Conjunctivitis or Pink Eye

Conjunctivitis, commonly known as pink eye, is an infection of the conjunctiva (the outer-most layer of the eye that covers the sclera). The three most common types of conjunctivitis are: viral, allergic, and bacterial. Each requires different treatments. With the exception of the allergic type, conjunctivitis is typically contagious.

The viral type is often associated with an upper respiratory tract infection, cold, or sore throat. The allergic type occurs more frequently among those with allergic conditions. When related to allergies, the symptoms are often seasonal. Allergic conjunctivitis may also be caused by intolerance to substances such as cosmetics, perfume, or drugs. Bacterial conjunctivitis is often caused by bacteria such as staphylococcus and streptococcus. The severity of the infection depends on the type of bacteria involved.

Signs and Symptoms

Viral conjunctivitis

Watery discharge
Red eye
Infection usually begins with one eye, but may spread easily to the fellow eye

Allergic conjunctivitis

Usually affects both eyes
Swollen eyelids

Bacterial conjunctivitis

Stringy discharge that may cause the lids to stick together, especially after sleeping
Swelling of the conjunctiva
Irritation and/or a gritty feeling
Usually affects only one eye, but may spread easily to the fellow eye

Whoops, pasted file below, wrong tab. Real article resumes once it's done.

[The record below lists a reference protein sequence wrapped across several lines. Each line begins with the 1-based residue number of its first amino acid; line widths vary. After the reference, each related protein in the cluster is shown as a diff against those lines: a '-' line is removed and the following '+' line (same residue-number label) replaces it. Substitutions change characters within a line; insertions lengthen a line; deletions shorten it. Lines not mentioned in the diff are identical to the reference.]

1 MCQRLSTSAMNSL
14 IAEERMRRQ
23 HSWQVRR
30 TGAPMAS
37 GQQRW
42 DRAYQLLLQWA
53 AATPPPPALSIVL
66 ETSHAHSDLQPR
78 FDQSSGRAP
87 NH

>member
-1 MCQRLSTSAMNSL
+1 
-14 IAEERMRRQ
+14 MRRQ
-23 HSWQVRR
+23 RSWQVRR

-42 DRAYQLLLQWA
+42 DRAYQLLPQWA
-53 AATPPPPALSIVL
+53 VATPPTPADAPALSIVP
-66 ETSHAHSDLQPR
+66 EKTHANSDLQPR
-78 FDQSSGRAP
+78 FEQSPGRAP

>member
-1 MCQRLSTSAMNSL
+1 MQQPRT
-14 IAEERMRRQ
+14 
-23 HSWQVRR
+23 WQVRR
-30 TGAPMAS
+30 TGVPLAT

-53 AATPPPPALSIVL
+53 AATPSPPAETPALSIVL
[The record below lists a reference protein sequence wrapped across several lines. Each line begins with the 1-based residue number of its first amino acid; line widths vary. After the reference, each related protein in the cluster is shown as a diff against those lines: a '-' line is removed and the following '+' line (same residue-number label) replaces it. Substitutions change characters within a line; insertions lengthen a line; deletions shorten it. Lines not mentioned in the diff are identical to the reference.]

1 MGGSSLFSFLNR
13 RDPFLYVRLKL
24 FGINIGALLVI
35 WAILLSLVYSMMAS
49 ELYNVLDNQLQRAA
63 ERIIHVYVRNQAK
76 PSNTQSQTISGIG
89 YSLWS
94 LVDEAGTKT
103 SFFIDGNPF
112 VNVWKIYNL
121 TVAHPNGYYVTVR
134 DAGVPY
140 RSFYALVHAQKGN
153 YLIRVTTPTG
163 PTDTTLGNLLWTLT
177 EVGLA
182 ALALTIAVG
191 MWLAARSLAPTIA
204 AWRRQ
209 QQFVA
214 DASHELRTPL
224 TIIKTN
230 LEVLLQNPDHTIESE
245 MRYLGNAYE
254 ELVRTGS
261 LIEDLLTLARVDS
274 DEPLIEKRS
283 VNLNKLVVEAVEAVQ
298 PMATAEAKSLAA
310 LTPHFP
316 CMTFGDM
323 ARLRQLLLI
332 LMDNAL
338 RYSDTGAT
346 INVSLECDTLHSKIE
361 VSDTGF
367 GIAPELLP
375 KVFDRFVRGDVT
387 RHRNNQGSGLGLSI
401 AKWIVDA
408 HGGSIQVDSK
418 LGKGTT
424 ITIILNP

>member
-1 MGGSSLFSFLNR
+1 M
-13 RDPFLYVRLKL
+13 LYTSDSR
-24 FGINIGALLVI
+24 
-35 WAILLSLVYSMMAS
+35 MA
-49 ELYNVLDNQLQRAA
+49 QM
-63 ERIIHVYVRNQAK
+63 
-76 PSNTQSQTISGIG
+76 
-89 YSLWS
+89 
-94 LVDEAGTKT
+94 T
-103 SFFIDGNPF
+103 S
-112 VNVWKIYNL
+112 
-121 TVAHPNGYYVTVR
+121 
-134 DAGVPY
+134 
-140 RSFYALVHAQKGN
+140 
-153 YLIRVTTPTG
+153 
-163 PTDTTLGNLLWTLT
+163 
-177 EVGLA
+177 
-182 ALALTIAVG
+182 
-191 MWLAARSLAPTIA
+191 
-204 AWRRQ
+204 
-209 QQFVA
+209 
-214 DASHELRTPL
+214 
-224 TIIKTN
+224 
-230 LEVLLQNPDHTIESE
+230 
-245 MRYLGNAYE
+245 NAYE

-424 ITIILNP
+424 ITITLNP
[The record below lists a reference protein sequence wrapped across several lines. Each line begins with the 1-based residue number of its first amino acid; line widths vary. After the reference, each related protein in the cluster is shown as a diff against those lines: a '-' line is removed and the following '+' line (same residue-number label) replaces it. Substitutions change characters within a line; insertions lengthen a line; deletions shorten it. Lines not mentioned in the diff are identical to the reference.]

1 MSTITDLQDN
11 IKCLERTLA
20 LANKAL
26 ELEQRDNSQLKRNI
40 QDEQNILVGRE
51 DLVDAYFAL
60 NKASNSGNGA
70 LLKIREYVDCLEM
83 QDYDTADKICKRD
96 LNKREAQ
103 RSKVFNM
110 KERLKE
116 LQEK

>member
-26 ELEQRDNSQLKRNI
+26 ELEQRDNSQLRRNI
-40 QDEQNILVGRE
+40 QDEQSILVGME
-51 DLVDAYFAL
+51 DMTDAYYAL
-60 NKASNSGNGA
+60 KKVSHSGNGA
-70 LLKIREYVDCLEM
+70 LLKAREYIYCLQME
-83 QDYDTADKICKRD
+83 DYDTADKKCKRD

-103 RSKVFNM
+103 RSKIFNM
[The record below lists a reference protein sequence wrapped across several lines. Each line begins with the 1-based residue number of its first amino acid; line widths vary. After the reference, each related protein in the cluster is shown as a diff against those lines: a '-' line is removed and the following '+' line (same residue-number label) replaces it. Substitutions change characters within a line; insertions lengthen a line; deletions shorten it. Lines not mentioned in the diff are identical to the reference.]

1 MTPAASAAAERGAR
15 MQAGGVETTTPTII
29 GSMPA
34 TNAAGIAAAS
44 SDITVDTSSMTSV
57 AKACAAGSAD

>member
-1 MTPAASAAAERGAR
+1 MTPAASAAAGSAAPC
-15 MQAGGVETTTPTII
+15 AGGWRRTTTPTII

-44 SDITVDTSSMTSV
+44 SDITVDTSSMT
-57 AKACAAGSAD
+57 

Conjunctivitis is diagnosed during a routine eye exam using a slit lamp microscope. In some cases, cultures are taken to determine the type of bacteria causing the infection.


Conjunctivitis requires medical attention. The appropriate treatment depends on the cause of the problem.

For the allergic type, cool compresses and artificial tears sometimes relieve discomfort in mild cases. In more severe cases, non-steroidal anti-inflammatory medications and antihistamines may be prescribed. Some patients with persistent allergic conjunctivitis may also require topical steroid drops.

Bacterial conjunctivitis is usually treated with antibiotic eye drops or ointments that cover a broad range of bacteria.

Like the common cold, there is no cure for viral conjunctivitis; however, the symptoms can be relieved with cool compresses and artificial tears (found in most pharmacies). For the worst cases, topical steroid drops may be prescribed to reduce the discomfort from inflammation. Viral conjunctivitis usually resolves within 3 weeks.

To avoid spreading infection, take these simple steps:

Disinfect surfaces such as doorknobs and counters with diluted bleach solution
Don’t swim (some bacteria can be spread in the water)
Avoid touching the face
Wash hands frequently
Don’t share towels or washcloths
Do not reuse handkerchiefs (using a tissue is best)
Avoid shaking hands would like to thank the Centers for Disease Control and Prevention (CDC) and their contributors for this information in striving to make daycare and childcare a more productive and efficient service.

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